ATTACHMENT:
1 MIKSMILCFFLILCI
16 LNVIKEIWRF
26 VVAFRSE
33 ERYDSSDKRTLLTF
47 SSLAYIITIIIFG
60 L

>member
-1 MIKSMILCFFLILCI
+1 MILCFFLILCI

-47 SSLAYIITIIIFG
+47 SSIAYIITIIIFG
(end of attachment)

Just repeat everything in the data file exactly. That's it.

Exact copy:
1 MIKSMILCFFLILCI
16 LNVIKEIWRF
26 VVAFRSE
33 ERYDSSDKRTLLTF
47 SSLAYIITIIIFG
60 L

>member
-1 MIKSMILCFFLILCI
+1 MILCFFLILCI

-47 SSLAYIITIIIFG
+47 SSIAYIITIIIFG